The Albanian answer was to create a new abstraction, give it a different name, and pass to it the duties and governing parameters that were previously the duty of traditional religious bodies. When that abstraction failed abysmally in its role, we supplanted it with the U.S. State Department. One could argue very effectively that only the branding changed and the essence of the Albanian Politburo was kept alive with the State Department.
Nothing is more telling about what is now the de facto religious body of the waning “postwar” world order than the way NATO chooses to justify the tragedy that is unfolding in Ukraine:
This televisual boomer priesthood is at the same place Greece, Turkey, and Yugoslavia were. They have to make a choice. But whereas Greece and Turkey and Yugoslavia had the option to avail themselves of a border and continue their traditional worship, the U.S., like Albania, doesn’t have that luxury.
Will America, therefore, start worshiping the State Department as the Albanians were forced to? Has it started already?
RETURN: Americans used to be very confident about their relationship to their technology. Now, they often seem helpless or frightened or simply resigned to whatever unfolds. Big plans meant to revitalize the American spirit fall flat. What’s it going to take to restore confident action that doesn’t unleash fresh horrors?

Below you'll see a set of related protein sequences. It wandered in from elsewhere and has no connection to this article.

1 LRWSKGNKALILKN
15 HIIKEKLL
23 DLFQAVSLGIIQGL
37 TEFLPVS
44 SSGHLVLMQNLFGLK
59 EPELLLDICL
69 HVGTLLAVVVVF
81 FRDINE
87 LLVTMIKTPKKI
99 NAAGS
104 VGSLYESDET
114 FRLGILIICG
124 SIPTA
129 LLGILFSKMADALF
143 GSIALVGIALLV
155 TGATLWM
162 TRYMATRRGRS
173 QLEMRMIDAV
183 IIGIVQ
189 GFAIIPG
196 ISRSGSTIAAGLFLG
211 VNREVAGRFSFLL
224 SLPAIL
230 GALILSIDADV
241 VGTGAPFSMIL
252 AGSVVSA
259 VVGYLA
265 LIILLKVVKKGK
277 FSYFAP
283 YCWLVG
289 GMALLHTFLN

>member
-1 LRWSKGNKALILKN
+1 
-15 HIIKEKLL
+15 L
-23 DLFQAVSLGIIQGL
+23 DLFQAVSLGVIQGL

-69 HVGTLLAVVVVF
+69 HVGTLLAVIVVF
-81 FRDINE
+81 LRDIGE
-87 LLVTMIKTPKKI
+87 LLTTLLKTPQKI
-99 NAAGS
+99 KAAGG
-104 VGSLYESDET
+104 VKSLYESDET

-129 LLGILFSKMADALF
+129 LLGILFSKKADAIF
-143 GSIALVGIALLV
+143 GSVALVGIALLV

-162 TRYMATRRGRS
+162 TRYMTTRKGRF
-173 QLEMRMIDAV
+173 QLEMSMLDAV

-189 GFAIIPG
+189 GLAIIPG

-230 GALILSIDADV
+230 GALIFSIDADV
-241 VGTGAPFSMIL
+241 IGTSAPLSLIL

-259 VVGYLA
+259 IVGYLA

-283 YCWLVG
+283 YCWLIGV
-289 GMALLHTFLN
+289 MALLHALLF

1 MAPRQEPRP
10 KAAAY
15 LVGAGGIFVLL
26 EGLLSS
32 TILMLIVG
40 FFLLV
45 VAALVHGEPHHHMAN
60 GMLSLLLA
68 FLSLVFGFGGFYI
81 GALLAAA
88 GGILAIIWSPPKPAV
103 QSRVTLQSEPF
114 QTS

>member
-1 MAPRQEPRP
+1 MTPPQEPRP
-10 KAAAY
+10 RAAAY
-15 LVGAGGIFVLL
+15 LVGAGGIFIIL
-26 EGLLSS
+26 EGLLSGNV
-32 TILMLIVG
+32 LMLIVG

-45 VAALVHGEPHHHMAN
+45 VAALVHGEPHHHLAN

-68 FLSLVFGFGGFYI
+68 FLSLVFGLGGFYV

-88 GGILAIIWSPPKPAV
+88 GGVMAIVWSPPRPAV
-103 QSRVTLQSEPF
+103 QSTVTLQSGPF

RDN: The total illumination of the digital has created a severe spiritual drought. There’s an underlying lie that we in the West have “solved” metaphysics. I think many intuit that re-engaging in metaphysical discourse opens up dangers we are not prepared to withstand. However, I don’t think we have a choice. We either come clean with ourselves or we will be made to confront this reality.
The late Antonin Scalia used to say that the Bill of Rights and the Constitution would be only a paper guarantee without the underlying separation of powers. Our system cannot continue to function without some level of Mexican standoff at certain levels of governance. However, this separation of powers becomes an illusion impossible to sustain in the digital age when everyone can see that something called the “establishment” controls the political infrastructure, the economy, the media, the tech companies, the military-intelligence complex, the public schools, the universities and the large urban areas.